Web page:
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Tales and Treasures from the rich legacy of the Hudson’s Bay Company.
Created by Canada’s History
Maureen Dolyiniuk, Keeper of the Hudson’s Bay Company Archives, explains how the Archives of Manitoba came to house the Hudson’s Bay Company Archives and its importance as a repository for Manitoba, Canada and on an international scale.
Archivist Bronwen Quarry shares story of Gertrude Perrin and the importance of private records within the Hudson's Bay Company Archives.
Maureen Dolyniuk, Manager of the Hudson's Bay Company Archives at the Archives of Manitoba in Winnipeg, explains the importance of Post Journals and the story of Francis Heron.
Senior archivist Denise Jones shows us how to uncover layers of information by researching multiple records.
Senior archivist Debra Moore describes the depth and breadth of the photo archive at the Hudson's Bay Company Archives.
Dr. Jamie Morton, curator at the Manitoba Museum, explains the nature of the Company's organizational hierarchy and Simpson's role as governor through these extravagant artifacts: an elaborate silver candelabra and a ram's head snuff mull.
Dr. Jamie Morton shows us two examples of Indigenous clothing items from the Canadian prairies: A moose hide coat from the John Halkett collection and a beaded Cree hood, both made with HBC trade goods.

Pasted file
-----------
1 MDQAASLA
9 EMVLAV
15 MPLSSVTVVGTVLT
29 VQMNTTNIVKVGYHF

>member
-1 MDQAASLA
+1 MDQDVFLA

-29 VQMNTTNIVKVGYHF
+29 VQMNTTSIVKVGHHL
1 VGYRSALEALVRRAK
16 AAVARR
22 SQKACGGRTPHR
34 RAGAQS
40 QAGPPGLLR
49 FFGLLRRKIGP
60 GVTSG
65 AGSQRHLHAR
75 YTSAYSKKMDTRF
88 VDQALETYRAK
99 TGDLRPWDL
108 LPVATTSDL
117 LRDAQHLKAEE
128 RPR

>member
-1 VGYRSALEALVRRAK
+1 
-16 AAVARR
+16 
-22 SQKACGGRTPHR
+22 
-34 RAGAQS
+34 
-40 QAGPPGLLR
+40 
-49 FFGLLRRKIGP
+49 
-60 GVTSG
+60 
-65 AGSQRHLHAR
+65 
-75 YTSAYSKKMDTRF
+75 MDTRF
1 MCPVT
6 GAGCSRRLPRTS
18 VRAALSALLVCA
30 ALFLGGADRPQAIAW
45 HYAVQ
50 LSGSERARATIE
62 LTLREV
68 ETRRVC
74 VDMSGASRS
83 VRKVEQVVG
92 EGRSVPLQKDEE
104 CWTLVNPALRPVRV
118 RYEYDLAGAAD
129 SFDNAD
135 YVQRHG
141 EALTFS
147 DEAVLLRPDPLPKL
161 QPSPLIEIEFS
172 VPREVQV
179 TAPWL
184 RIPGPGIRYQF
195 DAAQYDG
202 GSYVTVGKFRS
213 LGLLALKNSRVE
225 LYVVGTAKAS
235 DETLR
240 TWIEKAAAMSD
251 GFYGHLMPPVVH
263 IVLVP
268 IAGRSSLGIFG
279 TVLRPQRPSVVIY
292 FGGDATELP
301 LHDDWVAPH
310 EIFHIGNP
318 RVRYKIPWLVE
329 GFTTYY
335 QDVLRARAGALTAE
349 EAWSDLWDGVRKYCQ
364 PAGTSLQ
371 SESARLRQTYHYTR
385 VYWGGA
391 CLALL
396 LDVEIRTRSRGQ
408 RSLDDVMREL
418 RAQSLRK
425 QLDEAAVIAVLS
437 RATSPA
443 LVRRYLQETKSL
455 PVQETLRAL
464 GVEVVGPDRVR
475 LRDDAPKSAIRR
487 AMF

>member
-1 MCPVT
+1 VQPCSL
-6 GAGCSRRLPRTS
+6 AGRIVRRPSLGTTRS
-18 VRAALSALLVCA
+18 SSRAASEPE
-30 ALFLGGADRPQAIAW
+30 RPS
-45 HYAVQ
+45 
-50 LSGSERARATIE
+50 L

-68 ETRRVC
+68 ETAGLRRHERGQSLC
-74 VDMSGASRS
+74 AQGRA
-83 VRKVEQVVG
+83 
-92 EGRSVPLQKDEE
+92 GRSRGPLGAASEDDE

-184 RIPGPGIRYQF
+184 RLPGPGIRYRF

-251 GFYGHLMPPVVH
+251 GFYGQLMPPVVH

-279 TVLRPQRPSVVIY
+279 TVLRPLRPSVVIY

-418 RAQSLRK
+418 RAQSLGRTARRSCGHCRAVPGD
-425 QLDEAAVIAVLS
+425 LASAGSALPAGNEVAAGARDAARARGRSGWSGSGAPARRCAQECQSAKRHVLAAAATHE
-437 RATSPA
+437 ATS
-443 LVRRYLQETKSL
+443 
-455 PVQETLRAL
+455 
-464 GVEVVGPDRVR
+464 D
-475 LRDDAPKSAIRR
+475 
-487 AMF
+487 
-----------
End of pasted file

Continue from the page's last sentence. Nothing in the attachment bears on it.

Dr. Jamie Morton, curator of the Hudson's Bay Company Collection tells us about the original Nonsuch, the history of the replica, and the origin of the HBC museum collection.
Dr. Jamie Morton, curator of the Hudson's Bay Company Collection at the Manitoba Museum shows us some exquisite beadwork and embroidery in these two very different garments.
Dr. Jamie Morton, curator at the Manitoba Museum shows us three unique carvings made by Indigenous people of Haida Gwaii and the Chukchi of Siberia, including the ghost ship S.S. Baychimo.
Hudson’s Bay Company chevron trade beads were seen as symbols of friendship and given to Indigenous people as gifts, to forge alliances or treaties, and to permit passage.
Their contributions were often overlooked in official histories, but Indigenous men and women played crucial roles in the success of the fur trade.
Doug Sinclair and Eduard Buckman, the film crew for Fur Country, struggle with the terrain, which delays their arrival in Moose Factory until Christmas afternoon.
The cassette seen here was once owned by George Simpson McTavish Jr., who was born at Fort Albany on the west coast of James Bay.